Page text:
Forum for Science, Industry and Business

Sponsored by:     3M 
Search our Site:

 

Tumour development actors ERK1 and ERK2 found to play opposite roles

28.06.2006
The proteins ERK1 and ERK2 may play opposite roles during tumour development. A study published today in the open access journal Journal of Biology shows that the phosphorylating enzyme, or ‘kinase’, ERK1 can inhibit cell proliferation by interfering with the action of the related kinase ERK2. ERK1 and ERK2 are crucial components of the signalling cascade that mediates the function of the Ras oncogenes, an important class of oncogenes involved in the development of many human cancers.

In the absence of ERK1, ERK2 shows increased activity and it promotes both normal and Ras-dependent cell proliferation. In contrast, increased levels of ERK1 in cells significantly slow down their proliferation rate, especially when Ras oncoproteins are activated. These findings disprove the assumption that ERK1 and ERK2 have the same function and are fully interchangeable. This suggests that the mechanism controlling cell proliferation and malignancy is more complex than previously thought.

Chiara Vantaggiato, Ivan Formentini and colleagues in Riccardo Brambilla’s group, from the San Raffaele Scientific Institute in Milan, Italy, used gene targeting and RNA interference (RNAi) techniques to inhibit the MAP kinases ERK1 and ERK2 in mouse cells. Their results show that inhibiting ERK1 enhances ERK2 activity and promotes cell proliferation. In contrast, the knockdown of ERK2 almost completely abolishes cell proliferation. Mouse tumour cells expressing ERK1, but not ERK2, to higher levels than normally seen in tumour cells, grow into very small tumours when transplanted into live mice. Cells expressing only the protein Ras grow into much larger tumours and overexpressing ERK2 doesn’t affect the size of the tumours.

The authors propose that ERK1 and ERK2 are in competition to bind to other regulatory molecules in the signalling pathway. Their activities and expression levels must be finely tuned to ensure normal cell proliferation.

Juliette Savin | alfa
Further information:
http://www.biomedcentral.com

More articles from Life Sciences:

nachricht Topologische Quantenchemie
21.07.2017 | Max-Planck-Institut für Chemische Physik fester Stoffe

nachricht Topological Quantum Chemistry
21.07.2017 | Max-Planck-Institut für Chemische Physik fester Stoffe

All articles from Life Sciences >>>

The most recent press releases about innovation >>>

Die letzten 5 Focus-News des innovations-reports im Überblick:

Im Focus: Manipulating Electron Spins Without Loss of Information

Physicists have developed a new technique that uses electrical voltages to control the electron spin on a chip. The newly-developed method provides protection from spin decay, meaning that the contained information can be maintained and transmitted over comparatively large distances, as has been demonstrated by a team from the University of Basel’s Department of Physics and the Swiss Nanoscience Institute. The results have been published in Physical Review X.

For several years, researchers have been trying to use the spin of an electron to store and transmit information. The spin of each electron is always coupled...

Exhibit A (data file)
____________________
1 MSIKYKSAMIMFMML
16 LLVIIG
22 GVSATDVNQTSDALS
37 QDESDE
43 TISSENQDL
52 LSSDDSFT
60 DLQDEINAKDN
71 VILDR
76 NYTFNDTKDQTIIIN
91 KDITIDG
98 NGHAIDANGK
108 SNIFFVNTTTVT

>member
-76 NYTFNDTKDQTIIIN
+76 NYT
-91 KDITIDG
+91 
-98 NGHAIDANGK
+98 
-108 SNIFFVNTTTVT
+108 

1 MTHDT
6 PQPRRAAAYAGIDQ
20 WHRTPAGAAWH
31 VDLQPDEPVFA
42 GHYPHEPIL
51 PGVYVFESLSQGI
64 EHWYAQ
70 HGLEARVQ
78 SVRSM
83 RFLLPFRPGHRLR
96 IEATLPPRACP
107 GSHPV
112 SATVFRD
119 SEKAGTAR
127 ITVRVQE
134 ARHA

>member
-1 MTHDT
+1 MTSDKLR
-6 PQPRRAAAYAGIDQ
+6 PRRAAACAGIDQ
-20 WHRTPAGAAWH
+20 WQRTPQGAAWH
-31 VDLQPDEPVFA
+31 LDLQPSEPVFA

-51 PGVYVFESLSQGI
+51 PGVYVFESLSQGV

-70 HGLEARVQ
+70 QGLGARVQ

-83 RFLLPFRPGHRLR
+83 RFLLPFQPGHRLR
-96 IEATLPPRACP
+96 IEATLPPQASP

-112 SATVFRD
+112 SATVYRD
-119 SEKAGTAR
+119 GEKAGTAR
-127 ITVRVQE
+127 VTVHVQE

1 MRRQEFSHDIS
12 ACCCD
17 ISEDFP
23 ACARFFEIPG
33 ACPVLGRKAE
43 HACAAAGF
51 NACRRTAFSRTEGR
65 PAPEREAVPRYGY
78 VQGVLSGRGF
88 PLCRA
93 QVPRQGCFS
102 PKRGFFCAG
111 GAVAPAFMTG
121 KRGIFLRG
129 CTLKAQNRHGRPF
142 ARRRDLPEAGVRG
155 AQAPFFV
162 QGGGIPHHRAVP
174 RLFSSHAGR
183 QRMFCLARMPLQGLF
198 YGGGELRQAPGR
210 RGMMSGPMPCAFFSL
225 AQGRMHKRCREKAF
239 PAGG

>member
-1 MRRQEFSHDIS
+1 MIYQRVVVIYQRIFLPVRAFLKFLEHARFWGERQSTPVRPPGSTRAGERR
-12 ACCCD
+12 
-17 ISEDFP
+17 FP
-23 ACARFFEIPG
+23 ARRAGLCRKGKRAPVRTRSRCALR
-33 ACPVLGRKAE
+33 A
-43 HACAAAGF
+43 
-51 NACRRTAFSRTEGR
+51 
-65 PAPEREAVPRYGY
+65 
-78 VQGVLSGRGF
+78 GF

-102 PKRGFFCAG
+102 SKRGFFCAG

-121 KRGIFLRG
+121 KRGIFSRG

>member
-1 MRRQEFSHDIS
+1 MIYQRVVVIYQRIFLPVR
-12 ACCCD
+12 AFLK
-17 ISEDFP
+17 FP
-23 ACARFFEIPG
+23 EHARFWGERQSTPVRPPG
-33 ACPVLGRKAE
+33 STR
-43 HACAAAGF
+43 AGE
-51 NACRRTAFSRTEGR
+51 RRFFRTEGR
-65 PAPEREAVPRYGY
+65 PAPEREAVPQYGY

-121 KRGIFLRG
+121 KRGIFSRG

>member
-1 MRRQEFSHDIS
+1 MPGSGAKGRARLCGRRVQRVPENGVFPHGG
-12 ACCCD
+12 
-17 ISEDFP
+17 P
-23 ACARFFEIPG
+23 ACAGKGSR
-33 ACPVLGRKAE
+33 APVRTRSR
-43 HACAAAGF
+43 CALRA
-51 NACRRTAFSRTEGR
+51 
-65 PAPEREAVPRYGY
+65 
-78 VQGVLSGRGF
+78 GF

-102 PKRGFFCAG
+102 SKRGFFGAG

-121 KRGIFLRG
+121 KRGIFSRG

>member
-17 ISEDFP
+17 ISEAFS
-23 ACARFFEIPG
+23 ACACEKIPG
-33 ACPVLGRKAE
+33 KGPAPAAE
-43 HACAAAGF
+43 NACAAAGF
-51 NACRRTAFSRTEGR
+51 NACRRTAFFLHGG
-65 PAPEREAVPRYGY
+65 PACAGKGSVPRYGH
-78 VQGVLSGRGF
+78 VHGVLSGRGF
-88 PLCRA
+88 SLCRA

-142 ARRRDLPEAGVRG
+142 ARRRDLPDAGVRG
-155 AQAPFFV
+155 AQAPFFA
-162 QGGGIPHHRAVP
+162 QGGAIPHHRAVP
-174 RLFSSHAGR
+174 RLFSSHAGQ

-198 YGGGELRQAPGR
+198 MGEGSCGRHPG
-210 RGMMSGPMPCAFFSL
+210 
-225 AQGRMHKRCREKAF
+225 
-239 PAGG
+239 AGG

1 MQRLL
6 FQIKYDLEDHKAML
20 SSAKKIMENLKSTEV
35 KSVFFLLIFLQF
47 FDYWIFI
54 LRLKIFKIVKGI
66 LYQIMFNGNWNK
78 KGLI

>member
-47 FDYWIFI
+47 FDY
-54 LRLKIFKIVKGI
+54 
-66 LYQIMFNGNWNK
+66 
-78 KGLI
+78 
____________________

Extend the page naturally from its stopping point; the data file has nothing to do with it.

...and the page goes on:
Im Focus: The proton precisely weighted

What is the mass of a proton? Scientists from Germany and Japan successfully did an important step towards the most exact knowledge of this fundamental constant. By means of precision measurements on a single proton, they could improve the precision by a factor of three and also correct the existing value.

To determine the mass of a single proton still more accurate – a group of physicists led by Klaus Blaum and Sven Sturm of the Max Planck Institute for Nuclear...

Im Focus: On the way to a biological alternative

A bacterial enzyme enables reactions that open up alternatives to key industrial chemical processes

The research team of Prof. Dr. Oliver Einsle at the University of Freiburg's Institute of Biochemistry has long been exploring the functioning of nitrogenase....

Im Focus: The 1 trillion tonne iceberg

Larsen C Ice Shelf rift finally breaks through

A one trillion tonne iceberg - one of the biggest ever recorded -- has calved away from the Larsen C Ice Shelf in Antarctica, after a rift in the ice,...

Im Focus: Laser-cooled ions contribute to better understanding of friction

Physics supports biology: Researchers from PTB have developed a model system to investigate friction phenomena with atomic precision

Friction: what you want from car brakes, otherwise rather a nuisance. In any case, it is useful to know as precisely as possible how friction phenomena arise –...

All Focus news of the innovation-report >>>

Anzeige

Anzeige

Event News

Closing the Sustainability Circle: Protection of Food with Biobased Materials

21.07.2017 | Event News

»We are bringing Additive Manufacturing to SMEs«

19.07.2017 | Event News

The technology with a feel for feelings

12.07.2017 | Event News

 
Latest News

NASA looks to solar eclipse to help understand Earth's energy system

21.07.2017 | Earth Sciences

Stanford researchers develop a new type of soft, growing robot

21.07.2017 | Power and Electrical Engineering

Vortex photons from electrons in circular motion

21.07.2017 | Physics and Astronomy

VideoLinks
B2B-VideoLinks
More VideoLinks >>>